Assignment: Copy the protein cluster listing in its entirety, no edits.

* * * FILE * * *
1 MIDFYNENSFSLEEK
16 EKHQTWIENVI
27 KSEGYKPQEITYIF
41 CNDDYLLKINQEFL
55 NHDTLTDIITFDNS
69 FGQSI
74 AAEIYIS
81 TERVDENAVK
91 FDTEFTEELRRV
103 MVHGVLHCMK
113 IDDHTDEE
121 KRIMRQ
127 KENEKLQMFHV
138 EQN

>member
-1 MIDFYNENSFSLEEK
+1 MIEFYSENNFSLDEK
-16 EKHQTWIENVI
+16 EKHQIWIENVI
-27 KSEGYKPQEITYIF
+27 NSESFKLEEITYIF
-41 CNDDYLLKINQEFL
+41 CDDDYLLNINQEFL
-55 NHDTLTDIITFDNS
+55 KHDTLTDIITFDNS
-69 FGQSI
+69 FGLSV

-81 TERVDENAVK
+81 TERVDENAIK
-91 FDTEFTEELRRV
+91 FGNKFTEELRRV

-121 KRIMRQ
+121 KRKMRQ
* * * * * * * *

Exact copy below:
1 MIDFYNENSFSLEEK
16 EKHQTWIENVI
27 KSEGYKPQEITYIF
41 CNDDYLLKINQEFL
55 NHDTLTDIITFDNS
69 FGQSI
74 AAEIYIS
81 TERVDENAVK
91 FDTEFTEELRRV
103 MVHGVLHCMK
113 IDDHTDEE
121 KRIMRQ
127 KENEKLQMFHV
138 EQN

>member
-1 MIDFYNENSFSLEEK
+1 MIEFYSENNFSLDEK
-16 EKHQTWIENVI
+16 EKHQIWIENVI
-27 KSEGYKPQEITYIF
+27 NSESFKLEEITYIF
-41 CNDDYLLKINQEFL
+41 CDDDYLLNINQEFL
-55 NHDTLTDIITFDNS
+55 KHDTLTDIITFDNS
-69 FGQSI
+69 FGLSV

-81 TERVDENAVK
+81 TERVDENAIK
-91 FDTEFTEELRRV
+91 FGNKFTEELRRV

-121 KRIMRQ
+121 KRKMRQ